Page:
When you are exposed to people of different cultural heritage and ethnicity than yourself, how do you respond?
Two theories were widely held: the contact theory suggested that the more interaction you have with cultural/ethnic diversity, the more sympathetic you become to those unlike yourself and, therefore, the less obsessive you are about your own cultural identity. (In-group solidarity diminishes, out-group solidarity grows).
On the other hand, the conflict theory proposed that increased exposure to cultural/ethnic difference results in stronger identification with your home culture, resulting in retreat and suspicion of those who are not part of your ethno/cultural group. (In-group solidarity heightens, out-group solidarity disappears, ethnocentrism occurs).
However, the contact theory and the conflict theory were both challenged by the research of Robert Putnam. His investigation of immigration intensive communities suggested that what really happens is that both in-group and out-group solidarity suffers when we are surrounded by increased ethnic and cultural diversity. In other words: not only do we become more weary of people who are different than us, but we also pull away from people of our own ethno-cultural identity.1 Putnam drew a correlation between increased exposure to ethnic diversity and an increase in individual isolation — a “hunkering down” — wherein “Trust (even of one’s own race) is lower, altruism and community cooperation rarer, friends fewer.”2
This sounds like bad news for a society such as ours. We exist in a culture and depend on an economy based on immigration and cultural diversity. However, Putnam’s goal was not to discourage immigration and cultural understanding, but rather to identify the challenges to successfully achieving the cosmopolitan ideal of multi-ethnic integration and community. Despite the “hunker down” reaction we seem to naturally exert when confronted with cultural difference, he said that “In the long run, however, successful immigrant societies have overcome such fragmentation by creating new, cross-cutting forms of social solidarity and more encompassing identities.”3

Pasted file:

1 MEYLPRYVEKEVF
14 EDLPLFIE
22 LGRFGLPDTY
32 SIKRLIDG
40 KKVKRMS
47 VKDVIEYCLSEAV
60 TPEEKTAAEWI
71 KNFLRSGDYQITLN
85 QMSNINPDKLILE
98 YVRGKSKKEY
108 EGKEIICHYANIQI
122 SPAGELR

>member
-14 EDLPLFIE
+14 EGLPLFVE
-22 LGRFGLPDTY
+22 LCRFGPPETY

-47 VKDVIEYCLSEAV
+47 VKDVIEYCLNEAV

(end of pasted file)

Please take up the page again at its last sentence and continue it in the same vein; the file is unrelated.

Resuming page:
…my hunch is that at the end we shall see that the challenge is best met not by making ‘them’ like ‘us’, but rather by creating a new, more capacious sense of ‘we’, a reconstruction of diversity that does not bleach out ethnic specificities, but creates overarching identities that ensure that those specificities do not trigger the allergic, ‘hunker down’ reaction.4
Of utmost importance is how we imagine this new “capacious sense of ‘we’” — I suspect that the only way we can make this work is if we discover a way to re-channel our fear of difference in such as way as to both strengthen our in-group bonds and extend our out-group understanding — simultaneously, respectfully and gently.
This is what Robert Putnam coined the “constrict theory”: Contact theory suggests that diversity erodes the in-group/out-group distinction and enhances out-group solidarity or bridging social capital, thus lowering ethnocentrism. Conflict theory suggests that diversity enhances the in-group/out-group distinction and strengthens in-group solidarity or bonding social capital, thus increasing ethnocentrism. …. we need to allow, logically at least, for the possibility that diversity might actually reduce both in-group and out-group solidarity – that is, both bonding and bridging social capital. We might label this possibility ‘constrict theory’ Robert D. Putnam, E Pluribus Unum: Diversity and Community in the Twenty-first Century (Scandinavian Political Studies, Vol. 30 – No. 2, 2007), 144 ↩
Ibid. p. 137 ↩
Ibid. p. 137 ↩
Ibid. pp. 163-4 ↩